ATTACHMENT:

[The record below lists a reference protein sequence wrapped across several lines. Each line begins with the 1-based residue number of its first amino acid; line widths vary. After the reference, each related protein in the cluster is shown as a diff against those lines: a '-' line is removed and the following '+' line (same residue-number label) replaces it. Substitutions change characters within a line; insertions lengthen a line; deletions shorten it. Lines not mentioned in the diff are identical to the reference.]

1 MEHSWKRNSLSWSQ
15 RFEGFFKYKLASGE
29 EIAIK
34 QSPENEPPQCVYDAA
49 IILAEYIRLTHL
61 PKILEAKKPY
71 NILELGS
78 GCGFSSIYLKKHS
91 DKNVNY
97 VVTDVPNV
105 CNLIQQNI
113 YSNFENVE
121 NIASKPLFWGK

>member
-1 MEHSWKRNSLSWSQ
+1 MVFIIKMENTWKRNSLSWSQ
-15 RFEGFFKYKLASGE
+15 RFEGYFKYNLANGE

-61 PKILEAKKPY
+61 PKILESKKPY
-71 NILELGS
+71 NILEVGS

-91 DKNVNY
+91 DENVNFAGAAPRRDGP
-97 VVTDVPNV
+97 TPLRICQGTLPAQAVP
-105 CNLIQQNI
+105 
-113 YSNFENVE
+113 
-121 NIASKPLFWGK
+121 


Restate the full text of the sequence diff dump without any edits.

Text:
[The record below lists a reference protein sequence wrapped across several lines. Each line begins with the 1-based residue number of its first amino acid; line widths vary. After the reference, each related protein in the cluster is shown as a diff against those lines: a '-' line is removed and the following '+' line (same residue-number label) replaces it. Substitutions change characters within a line; insertions lengthen a line; deletions shorten it. Lines not mentioned in the diff are identical to the reference.]

1 MEHSWKRNSLSWSQ
15 RFEGFFKYKLASGE
29 EIAIK
34 QSPENEPPQCVYDAA
49 IILAEYIRLTHL
61 PKILEAKKPY
71 NILELGS
78 GCGFSSIYLKKHS
91 DKNVNY
97 VVTDVPNV
105 CNLIQQNI
113 YSNFENVE
121 NIASKPLFWGK

>member
-1 MEHSWKRNSLSWSQ
+1 MVFIIKMENTWKRNSLSWSQ
-15 RFEGFFKYKLASGE
+15 RFEGYFKYNLANGE

-61 PKILEAKKPY
+61 PKILESKKPY
-71 NILELGS
+71 NILEVGS

-91 DKNVNY
+91 DENVNFAGAAPRRDGP
-97 VVTDVPNV
+97 TPLRICQGTLPAQAVP
-105 CNLIQQNI
+105 
-113 YSNFENVE
+113 
-121 NIASKPLFWGK
+121 